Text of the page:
Prakash Singh 2018, struggle continues
In a petition by former DGP of Uttar Pradesh, Prakash Singh, the bench of Supreme Court passed a significant order stating that recommendation for appointment of DGP by the UPSC and preparation of panel should be purely on the basis of merit from officers who have a minimum residual tenure of six months.
Prakash Singh alleged that this July 3, 2018 directive was being misused by state governments who were ignoring competent senior officers. He had said that after the apex court’s last year order, the UPSC while empanelling officers for consideration for appointment as DGP was considering the minimum residual tenure required to be taken into account as two years.
The apex court had in July 2018 passed a slew of directions on police reforms and restrained all states and Union territories from appointing any police officer as acting DGPs to avoid favouritism and nepotism in such high-level appointments.
SC Clarification 2019
In its order passed on March 13, 2019, the bench referred to the 2006 verdict of the apex court which had said that an officer would have a minimum tenure of two years after he or she was appointed as the DGP. It clarified:
“The direction issued by this court neither contemplated the appointment of a Director General of Police on the eve of his retirement nor the practice now adopted by the Union Public Service Commission in making the empanelment, i.e. empanelling officers who have at least two years of tenure,” the bench noted.
“Neither this court had contemplated recommendation for appointment of officers who are on the verge of retirement or appointment of officers who have a minimum residual tenure of two years. The emphasis was to select the best and to ensure a minimum tenure of two years’ service of such officer who is to be selected and appointed,” the bench said.
The court referred to the Police Acts enacted by states and said they also do not contemplate any fixed residual tenure for an officer to be recommended for appointment as the DGP.
“In the above conspectus the object in issuing the directions in Prakash Singh (2006 verdict), in our considered view, can best be achieved if the residual tenure of an officer i.e. remaining period of service till normal retirement, is fixed on a reasonable basis, which, in our considered view, should be a period of six months,” it said. The bench said, “This will take care of any possible action on the part of the state government which can be viewed by any quarter as an act of favouritism.” The bench made it clear that its direction will “hold the field” until validity of Police Acts of states are examined and dealt with by the apex court. Singh, on whose PIL the directions on police reforms were passed, had alleged in his application that the specific direction that IPS officers should have minimum two years of services left for being considered for the post of DGPs was being used to deny the promotion to “competent” and “honest” officers by states for their vested interest.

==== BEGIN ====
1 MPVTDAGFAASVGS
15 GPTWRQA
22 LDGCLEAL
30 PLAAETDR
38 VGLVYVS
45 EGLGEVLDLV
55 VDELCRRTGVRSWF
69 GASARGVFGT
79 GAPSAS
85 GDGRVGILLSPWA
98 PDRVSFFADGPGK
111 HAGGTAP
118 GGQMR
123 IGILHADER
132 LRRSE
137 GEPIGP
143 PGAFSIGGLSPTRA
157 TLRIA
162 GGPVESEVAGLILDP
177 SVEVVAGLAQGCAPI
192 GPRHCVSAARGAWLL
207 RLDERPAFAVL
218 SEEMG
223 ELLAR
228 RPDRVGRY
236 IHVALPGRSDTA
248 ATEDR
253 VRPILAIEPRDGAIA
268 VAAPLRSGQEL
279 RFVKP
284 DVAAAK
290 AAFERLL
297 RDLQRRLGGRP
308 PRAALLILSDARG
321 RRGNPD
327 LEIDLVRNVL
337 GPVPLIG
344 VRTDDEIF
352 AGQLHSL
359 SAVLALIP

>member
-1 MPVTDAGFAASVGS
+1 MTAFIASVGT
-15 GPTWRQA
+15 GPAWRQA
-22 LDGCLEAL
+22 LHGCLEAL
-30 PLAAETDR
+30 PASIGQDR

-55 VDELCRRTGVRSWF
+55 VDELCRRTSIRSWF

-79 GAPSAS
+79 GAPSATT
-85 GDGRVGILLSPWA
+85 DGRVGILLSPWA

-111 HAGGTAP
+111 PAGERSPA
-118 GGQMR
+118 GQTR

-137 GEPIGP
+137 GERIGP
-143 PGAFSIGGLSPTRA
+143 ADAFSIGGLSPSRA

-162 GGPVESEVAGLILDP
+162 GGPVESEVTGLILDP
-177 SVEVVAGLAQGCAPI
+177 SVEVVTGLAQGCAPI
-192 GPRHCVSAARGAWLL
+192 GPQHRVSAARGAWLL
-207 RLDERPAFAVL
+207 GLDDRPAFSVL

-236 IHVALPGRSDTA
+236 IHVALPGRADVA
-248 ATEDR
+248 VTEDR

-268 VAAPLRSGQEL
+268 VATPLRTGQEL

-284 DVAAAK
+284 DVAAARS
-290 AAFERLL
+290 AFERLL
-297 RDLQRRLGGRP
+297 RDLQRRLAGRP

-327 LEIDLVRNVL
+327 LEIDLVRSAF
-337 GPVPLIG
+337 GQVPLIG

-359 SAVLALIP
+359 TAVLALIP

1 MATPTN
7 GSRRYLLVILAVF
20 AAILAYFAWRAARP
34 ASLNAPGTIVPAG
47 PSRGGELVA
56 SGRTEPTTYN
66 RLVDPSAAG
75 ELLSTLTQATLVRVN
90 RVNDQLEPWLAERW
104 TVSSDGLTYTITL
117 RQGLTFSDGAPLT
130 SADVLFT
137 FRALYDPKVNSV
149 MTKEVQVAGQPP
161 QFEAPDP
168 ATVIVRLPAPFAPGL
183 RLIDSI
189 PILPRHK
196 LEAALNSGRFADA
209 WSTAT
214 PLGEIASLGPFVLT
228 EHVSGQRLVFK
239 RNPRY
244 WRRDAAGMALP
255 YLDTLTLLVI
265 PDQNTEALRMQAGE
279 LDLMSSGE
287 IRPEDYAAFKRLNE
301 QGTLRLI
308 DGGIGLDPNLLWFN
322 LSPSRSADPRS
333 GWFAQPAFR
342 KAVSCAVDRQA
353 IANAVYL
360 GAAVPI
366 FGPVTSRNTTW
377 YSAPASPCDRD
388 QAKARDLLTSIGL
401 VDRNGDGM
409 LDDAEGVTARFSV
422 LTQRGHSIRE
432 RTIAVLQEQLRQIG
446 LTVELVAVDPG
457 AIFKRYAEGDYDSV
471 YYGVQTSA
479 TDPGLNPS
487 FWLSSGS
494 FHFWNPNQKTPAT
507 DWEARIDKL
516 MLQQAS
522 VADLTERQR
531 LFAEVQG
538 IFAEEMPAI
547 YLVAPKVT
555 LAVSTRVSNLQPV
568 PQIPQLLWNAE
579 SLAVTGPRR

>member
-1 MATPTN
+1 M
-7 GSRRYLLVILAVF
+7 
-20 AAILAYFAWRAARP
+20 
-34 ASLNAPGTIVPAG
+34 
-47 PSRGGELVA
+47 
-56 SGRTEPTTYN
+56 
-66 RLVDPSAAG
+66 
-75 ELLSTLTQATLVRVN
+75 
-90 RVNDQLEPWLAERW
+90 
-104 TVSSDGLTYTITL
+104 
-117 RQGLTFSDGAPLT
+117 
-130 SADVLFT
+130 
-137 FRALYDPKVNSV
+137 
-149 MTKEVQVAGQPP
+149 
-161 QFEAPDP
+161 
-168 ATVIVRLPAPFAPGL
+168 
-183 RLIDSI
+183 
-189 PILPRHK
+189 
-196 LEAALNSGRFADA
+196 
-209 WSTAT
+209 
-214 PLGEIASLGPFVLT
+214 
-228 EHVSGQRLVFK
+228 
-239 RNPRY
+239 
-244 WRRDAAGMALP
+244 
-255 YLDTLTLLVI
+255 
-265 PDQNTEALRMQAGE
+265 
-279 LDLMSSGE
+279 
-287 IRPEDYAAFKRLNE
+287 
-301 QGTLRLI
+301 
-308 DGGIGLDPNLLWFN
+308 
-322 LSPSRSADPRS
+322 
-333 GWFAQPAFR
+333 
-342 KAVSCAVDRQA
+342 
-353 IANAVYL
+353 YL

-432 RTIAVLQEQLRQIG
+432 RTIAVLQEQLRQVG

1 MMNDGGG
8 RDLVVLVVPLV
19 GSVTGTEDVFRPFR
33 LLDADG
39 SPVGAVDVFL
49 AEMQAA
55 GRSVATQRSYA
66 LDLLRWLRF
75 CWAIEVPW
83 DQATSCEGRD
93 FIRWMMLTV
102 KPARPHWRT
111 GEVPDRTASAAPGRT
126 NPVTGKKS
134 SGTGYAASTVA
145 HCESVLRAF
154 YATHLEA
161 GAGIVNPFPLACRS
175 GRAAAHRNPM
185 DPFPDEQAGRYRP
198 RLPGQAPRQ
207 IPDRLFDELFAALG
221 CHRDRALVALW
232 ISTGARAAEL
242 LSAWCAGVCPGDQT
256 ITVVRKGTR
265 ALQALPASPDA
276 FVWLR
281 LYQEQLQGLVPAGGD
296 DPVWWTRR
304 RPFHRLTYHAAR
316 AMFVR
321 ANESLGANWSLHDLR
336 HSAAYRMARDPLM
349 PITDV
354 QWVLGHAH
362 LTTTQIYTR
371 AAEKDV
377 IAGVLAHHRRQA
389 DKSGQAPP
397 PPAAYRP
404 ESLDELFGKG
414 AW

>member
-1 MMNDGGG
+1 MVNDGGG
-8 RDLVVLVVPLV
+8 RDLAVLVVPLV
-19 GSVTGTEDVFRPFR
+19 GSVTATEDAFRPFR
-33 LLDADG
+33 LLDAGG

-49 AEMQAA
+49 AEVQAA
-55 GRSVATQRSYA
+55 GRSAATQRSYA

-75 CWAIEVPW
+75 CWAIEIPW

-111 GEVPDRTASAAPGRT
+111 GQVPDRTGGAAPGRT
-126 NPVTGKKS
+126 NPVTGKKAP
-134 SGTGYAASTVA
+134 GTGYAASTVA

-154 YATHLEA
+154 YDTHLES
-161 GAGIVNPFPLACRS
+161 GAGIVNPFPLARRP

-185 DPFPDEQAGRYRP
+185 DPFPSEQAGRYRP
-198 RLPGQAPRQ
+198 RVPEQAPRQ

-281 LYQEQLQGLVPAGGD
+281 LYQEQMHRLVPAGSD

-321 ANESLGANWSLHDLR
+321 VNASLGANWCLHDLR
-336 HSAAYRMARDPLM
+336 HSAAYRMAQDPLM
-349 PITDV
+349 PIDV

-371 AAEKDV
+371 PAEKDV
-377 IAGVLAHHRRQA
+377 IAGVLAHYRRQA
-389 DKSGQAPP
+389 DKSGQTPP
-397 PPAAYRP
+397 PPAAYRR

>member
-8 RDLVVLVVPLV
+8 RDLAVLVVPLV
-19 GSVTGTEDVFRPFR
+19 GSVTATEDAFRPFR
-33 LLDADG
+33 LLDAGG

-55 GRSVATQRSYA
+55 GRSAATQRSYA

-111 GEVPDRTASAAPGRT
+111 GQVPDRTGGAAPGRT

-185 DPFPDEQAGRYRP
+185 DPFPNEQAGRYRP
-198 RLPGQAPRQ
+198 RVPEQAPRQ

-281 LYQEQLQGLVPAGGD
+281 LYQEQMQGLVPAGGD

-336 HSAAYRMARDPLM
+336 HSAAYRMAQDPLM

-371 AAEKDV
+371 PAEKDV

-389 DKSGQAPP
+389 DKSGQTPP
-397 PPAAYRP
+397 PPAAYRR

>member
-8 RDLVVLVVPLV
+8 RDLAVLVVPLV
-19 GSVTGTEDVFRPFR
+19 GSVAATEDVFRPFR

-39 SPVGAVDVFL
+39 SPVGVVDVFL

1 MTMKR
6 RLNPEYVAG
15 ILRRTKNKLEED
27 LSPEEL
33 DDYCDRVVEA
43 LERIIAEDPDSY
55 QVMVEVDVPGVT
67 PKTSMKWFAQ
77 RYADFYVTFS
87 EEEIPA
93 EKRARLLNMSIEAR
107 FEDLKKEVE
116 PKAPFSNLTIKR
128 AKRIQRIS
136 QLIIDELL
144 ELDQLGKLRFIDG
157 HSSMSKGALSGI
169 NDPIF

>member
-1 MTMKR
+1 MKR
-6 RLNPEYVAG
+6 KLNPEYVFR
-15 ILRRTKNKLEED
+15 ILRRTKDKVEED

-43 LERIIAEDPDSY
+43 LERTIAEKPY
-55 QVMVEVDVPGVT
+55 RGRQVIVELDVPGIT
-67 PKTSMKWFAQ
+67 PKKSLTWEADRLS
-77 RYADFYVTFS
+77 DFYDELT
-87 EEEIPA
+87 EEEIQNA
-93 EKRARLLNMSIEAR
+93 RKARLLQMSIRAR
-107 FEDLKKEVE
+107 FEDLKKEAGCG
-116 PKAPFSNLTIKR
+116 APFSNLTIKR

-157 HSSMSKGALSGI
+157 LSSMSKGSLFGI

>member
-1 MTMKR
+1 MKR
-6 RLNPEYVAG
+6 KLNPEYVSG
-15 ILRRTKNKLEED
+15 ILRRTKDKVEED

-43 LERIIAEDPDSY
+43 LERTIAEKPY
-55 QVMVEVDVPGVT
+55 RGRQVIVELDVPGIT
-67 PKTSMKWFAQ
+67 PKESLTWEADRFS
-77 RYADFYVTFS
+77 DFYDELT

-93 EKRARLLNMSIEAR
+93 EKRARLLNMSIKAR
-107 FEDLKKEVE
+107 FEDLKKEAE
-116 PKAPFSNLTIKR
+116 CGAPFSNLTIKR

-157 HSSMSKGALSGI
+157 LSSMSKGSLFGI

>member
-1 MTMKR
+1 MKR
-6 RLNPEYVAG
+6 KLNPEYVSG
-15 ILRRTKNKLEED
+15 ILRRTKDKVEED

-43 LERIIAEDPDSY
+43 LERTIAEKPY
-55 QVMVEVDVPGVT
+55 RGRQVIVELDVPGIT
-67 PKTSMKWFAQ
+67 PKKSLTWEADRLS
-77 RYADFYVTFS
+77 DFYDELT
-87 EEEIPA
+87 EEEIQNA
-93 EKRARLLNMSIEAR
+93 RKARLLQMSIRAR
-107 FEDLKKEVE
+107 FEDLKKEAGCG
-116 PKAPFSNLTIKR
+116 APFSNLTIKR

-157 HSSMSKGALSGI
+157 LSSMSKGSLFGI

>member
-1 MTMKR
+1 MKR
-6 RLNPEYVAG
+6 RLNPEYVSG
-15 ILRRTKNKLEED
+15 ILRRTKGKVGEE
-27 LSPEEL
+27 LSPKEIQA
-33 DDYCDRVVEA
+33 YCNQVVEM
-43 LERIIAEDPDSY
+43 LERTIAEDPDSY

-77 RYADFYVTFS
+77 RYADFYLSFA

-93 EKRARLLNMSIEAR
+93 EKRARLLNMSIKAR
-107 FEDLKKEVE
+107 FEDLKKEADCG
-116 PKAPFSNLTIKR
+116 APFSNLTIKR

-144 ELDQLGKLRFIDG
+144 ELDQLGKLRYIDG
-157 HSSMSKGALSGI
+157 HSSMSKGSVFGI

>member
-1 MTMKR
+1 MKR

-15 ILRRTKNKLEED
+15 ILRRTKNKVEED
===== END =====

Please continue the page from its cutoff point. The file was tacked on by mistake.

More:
Prashant Bhushan representing Prakash Singh argued: “Due to this, brilliant police officers have been overlooked just because they do not have two years of services left. The UPSC says that it will not consider these officers.”
C Dinakar case 2004
Union of India versus C. Dinakar, (2004), further explained the appointment process saying: “ordinarily IPS officers of the senior most four batches in service on the date of retirement of CBI Director, irrespective of their empanelment, shall be eligible for consideration for appointment to the post of CBI Director”.
Though the order in the Prakash Singh case pertained to the appointment of DGPs, it was extended to CBI Director too. With this first ten members in the list prepared by the DoPT were left out and officers listed from N. 11 were considered.
The Lokpal Act which was the result of a prolonged agitation by the civil society against corruption in high offices and for independent body that is fool proof of political influence as to what and who should be investigated. The Lokpal Act is totally ignored by the Union and states. Only provision that is referred is its amendment to Section 4(A) of DSPE Act, 1946.
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Centre does not know until CJI cautioned
The question is that until the top judicial personality raised this judicial precedent, the Government of India either did not know or ignored what was strictly laid down 15 years ago that heads of the positions like director CBI should have a clear two-year term or reasonable time to serve in that high capacity. Not only to the position of CBI, but to all the positions like DGP in each state.
It is good that the Chief Justice has reminded the Government the law of precedent laid down by his court. However, to read and follow such an important rule which gives independence based on stability or certainty of term, a file from department of Law would have been enough. The Attorney General Officer, the Secretary of Law department, the Law Ministry should have been consulted about the rules, law, precedent and guidelines much before convening the meeting of high-power body for this purpose, and they should have prepared a table of candidates for consideration and their eligibility based on their individual performance vis-à-vis the law. Whether it was done?